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Is it time to shelter Dan Girardi’s minutes?

February 10, 2015, by

If you’ve been reading this blog a while, then you know we’ve been questioning Dan Girardi’s deployment for quite some time now. Love him or hate him, the fact remains that Girardi will be a member of the Rangers for the next five seasons. Since the Rangers are, for better or worse, married to Girardi long-term, it is now about utilizing this resource to get the most out of what is almost guaranteed to be some painful decline years.

Let’s get the easy part out of the way: Girardi is not the player he used to be. Whether you believe it to be a regression due to age, or that the switch to Alain Vigneault’s aggressive system exploited his skating ability, or that he just wasn’t good to begin with, it doesn’t matter. What we see today is what we have.

Girardi has been playing top-pairing, shutdown minutes for a long time now. John Tortorella leaned heavily on Girardi when he came on board in 2009, and AV has continued that trend. Under Torts, Girardi was a 50% CF player once (2012-2013). Under AV, Girardi was a 50% CF player last season –I’m rounding up from 49.9%– but is/was still a negative relative CF player. His drop in CF% this year to 45% is a huge drop off.


This is important because you expect your top pairing to not only shutdown the opposition, but be proficient at pushing the play up the ice. Girardi simply doesn’t do that well, and really hasn’t throughout his career.

Since Girardi lacks at that aspect of the game, it’s time to look at the shutdown aspect of his game, both in quantity (CA/60) and in quality (hextallys). If you don’t expect your shutdown guys to be proficient at pushing the play up the ice, then you expect him to limit both the number of shot attempts and the quality of shot attempts. Unfortunately, Girardi is regressing in both of those as well.

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Girardi’s CA/60 took a big increase this year, going from 56.7 to 60.5. This confirms what most have seen while watching, that Girardi isn’t playing the way he has in the past. Girardi’s actually been having issues since the midpoint of 2014, and has steadily gotten worse at allowing a number of shot attempts.

So now we look at shot quality via hextallys. Hextally charts look at the shot attempt locations allowed by players relative to the rest of the league. For a shutdown guy, you want to see more shot attempts from outside the high risk areas. Remember, you want blue dots here (negative numbers). Here’s Girardi this year and last:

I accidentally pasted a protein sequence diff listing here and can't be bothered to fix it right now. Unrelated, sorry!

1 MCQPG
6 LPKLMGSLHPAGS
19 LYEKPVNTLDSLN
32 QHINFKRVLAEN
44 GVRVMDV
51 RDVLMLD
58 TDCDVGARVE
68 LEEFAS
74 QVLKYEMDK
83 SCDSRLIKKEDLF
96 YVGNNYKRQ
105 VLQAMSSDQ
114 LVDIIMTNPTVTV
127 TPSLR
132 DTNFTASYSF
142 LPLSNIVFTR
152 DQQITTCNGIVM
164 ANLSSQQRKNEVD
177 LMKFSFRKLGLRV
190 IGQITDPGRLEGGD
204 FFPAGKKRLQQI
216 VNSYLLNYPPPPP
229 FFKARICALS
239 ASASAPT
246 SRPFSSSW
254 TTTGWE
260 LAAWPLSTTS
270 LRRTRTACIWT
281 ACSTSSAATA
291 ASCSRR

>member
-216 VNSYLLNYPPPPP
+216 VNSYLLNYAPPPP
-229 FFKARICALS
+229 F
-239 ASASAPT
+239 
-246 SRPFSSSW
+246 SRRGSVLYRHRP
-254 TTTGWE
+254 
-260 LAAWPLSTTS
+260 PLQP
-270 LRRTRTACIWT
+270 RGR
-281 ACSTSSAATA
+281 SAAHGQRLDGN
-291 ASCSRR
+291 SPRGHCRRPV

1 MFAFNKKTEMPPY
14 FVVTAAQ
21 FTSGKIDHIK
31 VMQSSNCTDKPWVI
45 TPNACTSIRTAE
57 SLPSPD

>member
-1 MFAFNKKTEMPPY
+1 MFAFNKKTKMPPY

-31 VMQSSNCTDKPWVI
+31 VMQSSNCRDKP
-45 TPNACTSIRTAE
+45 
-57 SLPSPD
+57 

girardi hextally this yr

And his previous seasons:

girardi pre 2013

I don’t even need to draw the pentagon in this picture. Girardi’s shot rate the past two years in the slot has jumped from 1.74 to 1.88, showing regression on an already poor number. His numbers outside the slot are also alarmingly high and a sharp increase from prior years.

Now, the left point jump may not necessarily be his fault. He plays RD and the left point is the furthest point from his coverage zone under AV. Same goes for the mid-point jump from 1.55 to 2.4. Those zones are usually reserved for forward defensive play. However, you can still see the high volume of red dots littered throughout the charts.

So right now we have a player that doesn’t drive possession, limit shot attempts, or limit quality shot attempts. But yet, he is getting matched up against the top scorers from the opposition. Yes, he blocks shots fearlessly, which is a skill in of itself, but that also means he doesn’t have the puck.

Perhaps Girardi would be better served playing against weaker competition, those that can’t necessarily exploit his skating issues or his puck handling issues. This would also free up Ryan McDonagh a bit, since he appears to be struggling as well. Sheltering Girardi may not happen this year, but it will need to happen sometime soon if this team is to succeed in the future.

"Is it time to shelter Dan Girardi's minutes?", 5 out of 5 based on 3 ratings.
Categories : Players


  1. bayman says:

    Since Staal picked up his game earlier in the season, I’ve felt we’d be better off if he were teamed with McDonagh. Vigneault has made the bold move of flopping Boyle and Klein between the 2nd and 3rd D pairs. Time for another switch.

    • Dave says:

      That gives you two defensemen playing on their weak side. I don’t think AV is too keen on that.

  2. Original 6 says:

    I gotta believe that AV would love to move Girardi down, but doesn’t have a lot of options to replace him on the top pair.

    • Dave says:

      That’s a big issue, RD is incredibly weak. Theoretically you could have had Klein, while he was hot, up with McDonagh, but Klein’s coming back down to Earth.

  3. Evan M says:

    maybe see how McD/Klein; Staal/G; Hwick/Boyle goes?

    • John C says:

      I’d love to see Boyle + Girardi being swapped between 2nd/3rd pairing based on performance. It would suck to see your 3yr NMC/3yr NTC defenseman on the 3rd pairing, but at his rate of decline, use it as a wakeup call.

      As Dave put, he’s a relic from the Torts era, that fit in just well enough, for long enough to garner an extension. But as the team gets faster and works on the transition game, Cement-Shoes Girardi is going to continue to be a liability to AV’s plan…

    • WilliamW says: